Almost every adult in the United States will experience gum disease at least once in their lifetime. This common infection of the gingival tissue (the gums) affects the majority of adult dental patients, and even some younger patients, as well. If caught early enough, treatment for gum disease is quite simple. When gum disease progresses, treatment can become complicated.
What causes gum disease?
Gum disease, also known as periodontal disease, is an infection of the gums, the tissue that wraps tightly around the teeth to protect tooth roots from debris and holds the teeth in place. This infection usually comes with symptoms such as bleeding gums, gum sensitivity, tooth sensitivity and inflammation. Usually caused by prolonged periods of poor oral hygiene, gum disease can quickly progress into a painful problem.
Those with good dental hygiene can still get gum disease. Genetics play a part, as do tooth shape, age and bite alignment. There are many factors that affect the health of the gums, not just dental hygiene. Injury to the teeth and gums can also cause gum disease.
5 Common treatments for gum disease
Gum disease can affect any individual, regardless of age, gender or dental hygiene routine. The following is a list of treatments commonly used to address gum disease.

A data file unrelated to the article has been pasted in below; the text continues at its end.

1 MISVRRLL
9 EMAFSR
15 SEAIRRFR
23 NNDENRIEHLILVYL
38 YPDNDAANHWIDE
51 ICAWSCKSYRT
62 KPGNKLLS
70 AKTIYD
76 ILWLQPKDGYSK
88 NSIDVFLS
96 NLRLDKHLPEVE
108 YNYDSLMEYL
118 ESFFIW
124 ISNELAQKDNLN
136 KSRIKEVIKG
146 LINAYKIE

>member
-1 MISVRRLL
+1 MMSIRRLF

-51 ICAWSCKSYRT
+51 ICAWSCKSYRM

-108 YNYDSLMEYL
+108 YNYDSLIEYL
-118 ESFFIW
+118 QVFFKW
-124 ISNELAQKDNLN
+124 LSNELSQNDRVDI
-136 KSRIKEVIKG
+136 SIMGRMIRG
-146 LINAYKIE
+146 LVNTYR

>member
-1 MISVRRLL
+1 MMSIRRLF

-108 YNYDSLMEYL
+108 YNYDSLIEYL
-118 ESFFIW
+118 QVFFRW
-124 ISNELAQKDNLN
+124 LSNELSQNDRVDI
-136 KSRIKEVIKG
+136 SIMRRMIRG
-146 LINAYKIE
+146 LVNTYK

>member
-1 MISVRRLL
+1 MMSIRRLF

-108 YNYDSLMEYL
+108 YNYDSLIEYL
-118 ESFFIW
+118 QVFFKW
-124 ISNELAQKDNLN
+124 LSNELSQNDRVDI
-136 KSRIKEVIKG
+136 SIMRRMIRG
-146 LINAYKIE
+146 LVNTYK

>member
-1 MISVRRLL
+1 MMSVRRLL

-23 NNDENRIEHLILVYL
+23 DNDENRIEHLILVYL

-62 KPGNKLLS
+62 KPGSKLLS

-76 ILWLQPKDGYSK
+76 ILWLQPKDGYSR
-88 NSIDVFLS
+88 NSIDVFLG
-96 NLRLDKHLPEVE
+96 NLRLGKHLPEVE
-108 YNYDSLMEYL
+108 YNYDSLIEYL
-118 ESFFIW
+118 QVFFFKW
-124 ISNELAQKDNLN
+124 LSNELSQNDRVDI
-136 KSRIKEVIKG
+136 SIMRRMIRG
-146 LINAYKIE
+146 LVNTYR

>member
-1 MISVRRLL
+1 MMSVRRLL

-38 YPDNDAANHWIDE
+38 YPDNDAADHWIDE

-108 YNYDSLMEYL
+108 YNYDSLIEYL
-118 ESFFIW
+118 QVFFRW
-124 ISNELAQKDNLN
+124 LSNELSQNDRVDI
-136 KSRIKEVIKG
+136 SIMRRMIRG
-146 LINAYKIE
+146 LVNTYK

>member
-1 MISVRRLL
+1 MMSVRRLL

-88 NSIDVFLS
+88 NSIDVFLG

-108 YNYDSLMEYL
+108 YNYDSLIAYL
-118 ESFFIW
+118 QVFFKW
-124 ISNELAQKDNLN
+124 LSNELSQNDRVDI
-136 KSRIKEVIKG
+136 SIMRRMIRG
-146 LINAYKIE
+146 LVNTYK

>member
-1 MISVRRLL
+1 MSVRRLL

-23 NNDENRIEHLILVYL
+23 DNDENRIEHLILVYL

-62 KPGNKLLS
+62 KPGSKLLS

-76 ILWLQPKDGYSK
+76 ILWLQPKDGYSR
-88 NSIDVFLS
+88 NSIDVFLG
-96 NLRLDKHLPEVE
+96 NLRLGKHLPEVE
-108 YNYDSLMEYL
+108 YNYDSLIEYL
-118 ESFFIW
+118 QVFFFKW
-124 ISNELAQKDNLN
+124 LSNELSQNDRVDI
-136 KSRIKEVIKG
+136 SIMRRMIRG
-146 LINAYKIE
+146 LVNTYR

1. Professional dental cleaning
Almost every mild case of gum disease can be cured by a trip to the dentist. During a checkup, the dentist uses specialized tools to remove plaque and tartar from the tooth surface and the gumline. There is no replacement for a professional dental cleaning. Keeping up with a dental hygiene routine is important, but nothing can replace a cleaning. Most dentists recommend having a dental cleaning done twice each year. If gum disease affects a patient often, coming in for a professional cleaning more than twice each year may be beneficial in combating infection.
2. Scaling and planing
Scaling and root planing is a nonsurgical procedure that involves deep cleaning the teeth and gums while the patient is under local anesthesia. Plaque and tartar are scraped away above and below the gum line (known as scaling). Rough spots on the tooth root are made smooth with tools in a process known as planing.
Some forms of gum disease can be cured with a round of antibiotics. Often, antibiotics are used in combination with surgery or other therapies, or sometimes on their own to clear bacteria.
4. Gum grafting
Gum grafting reinforces thinning gums and fills in spaces in the gums where the tissue may have receded. The tissue is taken from the palate and surgically stitched to the affected areas.
5. Gum pocket reduction surgery
Also known as flap surgery, during this procedure the gums are lifted back and the tartar is removed from the gum line. The gum tissue is then smoothed and placed back onto the teeth, so it wraps tightly around the tooth. Harmful bacteria that cause gum disease can hide and thrive in these pockets.
Do you have gum disease?
One or more of these treatments may help you. If you experience recurring gum disease, ask one of our trained dentists to help you come up with a plan for preventing this common infection.
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